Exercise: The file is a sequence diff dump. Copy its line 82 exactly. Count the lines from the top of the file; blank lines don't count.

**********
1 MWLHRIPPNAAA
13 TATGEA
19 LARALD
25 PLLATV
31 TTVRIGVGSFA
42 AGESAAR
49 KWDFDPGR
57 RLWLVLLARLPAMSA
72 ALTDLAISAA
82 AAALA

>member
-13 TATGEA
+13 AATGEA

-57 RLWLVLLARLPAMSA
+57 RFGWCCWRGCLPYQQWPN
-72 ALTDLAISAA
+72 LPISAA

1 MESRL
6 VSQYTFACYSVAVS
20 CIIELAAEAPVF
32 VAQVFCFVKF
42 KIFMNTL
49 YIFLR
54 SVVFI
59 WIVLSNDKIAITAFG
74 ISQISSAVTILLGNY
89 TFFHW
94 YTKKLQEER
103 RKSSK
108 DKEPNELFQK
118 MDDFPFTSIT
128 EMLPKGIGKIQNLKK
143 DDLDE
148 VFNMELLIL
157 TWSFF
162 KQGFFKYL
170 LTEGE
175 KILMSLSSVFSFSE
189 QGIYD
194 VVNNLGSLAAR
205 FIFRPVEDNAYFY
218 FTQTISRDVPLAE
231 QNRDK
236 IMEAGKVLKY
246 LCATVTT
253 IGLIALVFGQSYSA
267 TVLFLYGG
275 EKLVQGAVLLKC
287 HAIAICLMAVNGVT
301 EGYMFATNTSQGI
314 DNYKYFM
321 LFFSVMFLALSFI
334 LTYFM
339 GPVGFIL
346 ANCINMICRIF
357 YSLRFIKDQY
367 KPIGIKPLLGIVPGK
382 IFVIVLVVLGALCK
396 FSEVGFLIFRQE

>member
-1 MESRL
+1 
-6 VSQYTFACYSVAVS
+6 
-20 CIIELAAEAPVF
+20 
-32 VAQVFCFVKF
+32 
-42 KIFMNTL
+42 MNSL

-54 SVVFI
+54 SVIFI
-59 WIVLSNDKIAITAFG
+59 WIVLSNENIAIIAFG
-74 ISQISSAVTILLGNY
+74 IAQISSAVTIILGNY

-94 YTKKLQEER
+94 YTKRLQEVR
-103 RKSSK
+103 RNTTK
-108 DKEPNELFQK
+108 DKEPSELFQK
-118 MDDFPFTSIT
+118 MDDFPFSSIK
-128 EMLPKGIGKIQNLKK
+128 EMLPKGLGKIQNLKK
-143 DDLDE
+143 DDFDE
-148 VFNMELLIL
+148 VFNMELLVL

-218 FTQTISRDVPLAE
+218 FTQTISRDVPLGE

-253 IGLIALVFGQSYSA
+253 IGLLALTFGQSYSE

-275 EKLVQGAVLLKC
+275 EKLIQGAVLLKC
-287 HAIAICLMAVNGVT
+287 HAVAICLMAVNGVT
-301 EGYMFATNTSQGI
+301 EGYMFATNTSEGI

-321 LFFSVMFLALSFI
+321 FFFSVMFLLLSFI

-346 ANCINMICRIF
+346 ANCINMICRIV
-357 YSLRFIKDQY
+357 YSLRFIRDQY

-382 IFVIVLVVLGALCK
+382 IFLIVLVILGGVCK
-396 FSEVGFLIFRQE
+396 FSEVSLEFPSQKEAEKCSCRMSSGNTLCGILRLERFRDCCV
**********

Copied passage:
+108 DKEPSELFQK